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Kooky Charms Stephen Carterprofiles a web site brimming u ith the it ild and zc my ai ttics of conspiracy theorists and other loons. IMetWits, page 5 Tunfft Utah lallei S i h 1 1' hi 1 1 t!ge ahoy! Jeremy Church reviews SCERA's 'Pirates of Penzance ' just one of three theater reviews in the Scene section. Scene, page 5 YOUTH 1 fl; - - N " " .: : v ' Mongolia, nestled in the center of Asia, welcomed UVSC educators with open amis in the midst of a historical educational exchange. By Amanda Nielson of The College Times The need for democracy in Mongolia has stimulated some interest from the faculty at UVSC. Recently several UVSC faculty members had the opportunity to visit Mongolia for an entire month. Their mission? To offer support and advice for Mongolian administrators and educators as they attempt to integrate democratic ideals into an autocratic system. In the Beginning: In 1991. Dr. Malan Jackson, the director of International Studies, met with the then ambassador of Mongolia. Ambassador Nyamdoo. The struggle toward democracy was raging in their country and Nyamdoo"s call to arms: "help educate our young people." As a response to this call, Jackson went to Mongolia in 1993 for the first time to meet again with Nyamdoo and establish relations with Mongolian educators. From that time, UVSC administrators have been meeting with Mongolian officials often to build on that relationship.In 1994, the first Mongolian students found their way to the classes and cafeterias of UVSC. Among these students was Nyamdoo's daughter. Boldmaa. In 1995. Dr. Gonchigdorj visited UVSC to learn about its educational system. He also visited Washington D.C. and learned much about the democratic government. Gonchigdorj went home with a copy of the Utah State Republican Party Campaign Manual. Then, in 1996. the Mongolian i , PAST & FUTURE: A young Mongolian girl will be benefitted by the changes currently being made in the country's educational systems. (Inset) A Mongolian fortune-teller makes his living by looking to the future. What does he see for the future of democracy? Democratic Coalition won the government elections (they ousted the Communist party) and Gonchigdorj became the Speaker of Parliament. The Communist Past: From 1921 to 1971 the Soviets occupied Mongolia as a communist state. In 1991, the first break from the Soviets was made possible and Mongolia started on the long journey away from communism. In the Soviet educational system, which is still intact today, students will take an exam at the beginning of their schooling that will determine the field of study that they will continue with until they complete their schooling. After the break up of the Soviet occupation, the Mongolian government broke up the national university and introduced smaller universities and colleges that focus on specific areas of study. Some of these new universities include the University of Art & Culture and the University of See MONGOLIA, page 3 4 I BTiliwrwiiifcMtMrii tub l SNMiii c PI I J : i - I jj Women's issues are focus of summit TECH STEP: Mountainlands Applied Technology Center, the crown jewel of UVSC's efforts to provide varied educational opportunities in thenon-traditional fields, is more than 50 percent completed. UVSC, Mountainlands team up for new center A myriad of educational offerings will be on the menu at the new Technology Center across 1-15. By Stephen Carter of The College Times UVSC students who come to school via the 12th south southbound off ramp may have noticed a new construction project on Geneva road that has familiar architecture. In fact, it looks just like . . . our beloved UVSC! Indeed it is. The Mountainland Applied Technology Center (MATC) has been actively engaged in the construction of their new building just west of 1-15 for about half a year now; its completion date is March of 1998. It follows the same architectural pattern as the rest of the Orem campus which Lynn Brough, the facilities director of UVSC, describes as "spartan" on the outside, but built to last. Six million dollars have been invested in this 57,000 square foot building. Most funds are coming from state appropriations and the selling of the Provo campus to Brigham Young University to provide additional student housing. BYU allegedly plans to tear down the buildings and erect student housing on the property. The Technology Center is being built for many capacities, but there are basically three sections to it. The high school section, the adult section, and a second story administration bloc. The high school section has been built to house training in such fields as Culinary Arts, Medical Assisting, Dental Assisting, RV and Boat Repair, and Certified Nursing Aids. One of the main purposes of the MATC is to provide high school students with the chance to learn skills that will help them into entry level jobs while still earning high school credit, as well as giving them a boost for college. These classes are taught during school time. See TECHNOLOGY, page 2 High spirits and high beets were the standard in the LRClast week, at Working Women 's Summit. By Kelfi Englehardt of The College Times Ida L. Castro, secretary of labor was the featured speaker at a UVSC satellite conference designed to raise issues women face in the workforce. Fair pay. acceptable job opportunities, child care and workplace stability were some of the topics discussed by Castro and other regional speakers. "Economic Equity: Realities, Responsibilities and Rewards," was the theme of the day-long summit for working women. The speech by Castro originated in Washington, D.C. and was the highlight of a regional program on the UVSC campus. Linda Johnson, director of the Center for Personal and Career Development at UVSC coordinated the conference. The first speaker was Oleta L. Crain, the regional administrator for the Secretary of Labor. She introduced a panel who discussed the topics of pay equity, ruralness, violence against women and welfare to work. "Women must have the ability to take charge of their lives. There must be opportunities for training, work, advancement and fair wages if women are to successfully integrate fully and equally into society," said Crain. She further emphasized that the rate of wages for women is raising, but she questioned, "When will women's wages Women must take charge of their lives. There must be opportunitiesfor training work, advancement andfair wages in women are to successfully integrate into society. Oleta Crain, Regional Administratorfor Secr&ary ofLabor be at parody with mens' wages?" Panel members included Gloria Leyba from the Colorado House of Representatives who challenged that there is still a long road ahead for women to completely be assimilated equally into the workforce. "It is only through diligence and hard work that we will catch up with men." she stated. She reminded the attendees that the female college graduate who is single and new in the workforce is often the most competitive. "The older women unfortunately may slow the process. The older women may find it acceptable to stay in jobs that pay less and have little opportunity for advancement. The broadcast is just one of several steps that is under the direction of the Secretary of Labor. "We can not have women working in the dark. Women must have the right in the work place to equal promotions, pay, and educational opportunities," said Secretary Castro in her message. Castro reminded that the majority of individuals in the country who are on welfare are women and children and stated that there are many programs that are helping to change the welfare statistics including the new welfare to work program.She stated that there are many occupations that allow a woman the dignity of work, with benefits such as child care, and educational enhancement opportuni- See SUMMIT, page 3 Hard Rock Cafe seeks Utah site By The Associated Press SALT LAKE CITY (AP) - Hard Rock Cafe International is looking for a site along the Wasatch Front. The London-based corporation, whose restaurants double as rock 'n' roll museums and dance clubs, is considering several possible sites in the Salt Lake metropolitan area and Park City, business sources told The Salt Lake Tribune. It is studying two possible downtown sites - at the Gallivan Center and Trolley Square, the newspaper said. A spokesman for Hard Rock Cafe would not confirm or deny any of the company's plans for Salt Lake City. The nearest Hard Rock Cafe to Utah is in Las Vegas, where the company also has a hotel and casino. Salt Lake City would be among the smallest of cities in which a Hard Rock Cafe operates. Rick Davis, director of the Salt Lake Convention and Visitors Bureau, said when he first met with Hard Rock representatives a few months ago, they were concerned about Utah's alcohol laws. "But we told them about the experiences of private clubs and restaurants here, and I even gave them some names of owners to talk to," Davis said. "Based on that, I think they felt a lot more comfortable." One site the company reportedly is studying is in the building now occupied by Green Street Social Club in Trolley Square. "They like our site and are thinking about it," said Bob Slingerland. principal owner of Green Street. "From our standpoint, I'd love to see Hard Rock Cafe in Trolley Square." But with 5 12 years left on their Trolley Square lease and no plans to leave the location. "Trolley would have to move us, build us a new building and basically take care of us," he said. nmesuNEs . . Ms week in history June 11 - June 18 V The Magna Carta, , the precursor to the ; .: : I": Declaration of Independence, was 727 signed by King John of England. 1948 TV Guide published its first issue, heralding the dawn of an era ribald with couch potatoes and beer bellies. 1983 The first American woman in space, Sally Ride, soared into the heavens aboard the Challenger.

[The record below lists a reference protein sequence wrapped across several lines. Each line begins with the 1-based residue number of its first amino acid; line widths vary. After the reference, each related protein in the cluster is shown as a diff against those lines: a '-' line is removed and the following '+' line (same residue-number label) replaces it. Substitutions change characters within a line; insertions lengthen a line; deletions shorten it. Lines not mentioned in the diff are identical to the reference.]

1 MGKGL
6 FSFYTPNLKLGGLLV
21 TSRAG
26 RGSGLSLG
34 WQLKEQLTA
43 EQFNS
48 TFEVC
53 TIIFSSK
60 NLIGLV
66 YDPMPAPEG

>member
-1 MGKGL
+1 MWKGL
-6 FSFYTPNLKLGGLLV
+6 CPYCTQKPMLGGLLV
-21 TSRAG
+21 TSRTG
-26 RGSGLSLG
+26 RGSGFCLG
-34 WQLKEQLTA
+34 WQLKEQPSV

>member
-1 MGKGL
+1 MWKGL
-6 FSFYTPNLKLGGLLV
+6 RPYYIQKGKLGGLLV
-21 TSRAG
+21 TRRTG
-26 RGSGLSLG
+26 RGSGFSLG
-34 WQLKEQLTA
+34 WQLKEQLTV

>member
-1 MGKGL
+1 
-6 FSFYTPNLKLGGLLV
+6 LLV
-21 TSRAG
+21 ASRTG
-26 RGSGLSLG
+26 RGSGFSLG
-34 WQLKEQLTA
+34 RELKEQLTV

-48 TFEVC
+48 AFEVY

|Title||UVSC College Times, 1997-06-11|
|Description||UVSC College Times was the student newspaper for Utah Valley State College from July 07, 1993 to June 2, 2008|
|Publisher||Utah Valley University|
|Subject headings||Utah Valley State College--History; Utah Valley University--History; College student newspapers and periodicals;|
|Source||The College Times, 1997-06-11|
|Rights||Copyright 2013 Utah Valley University|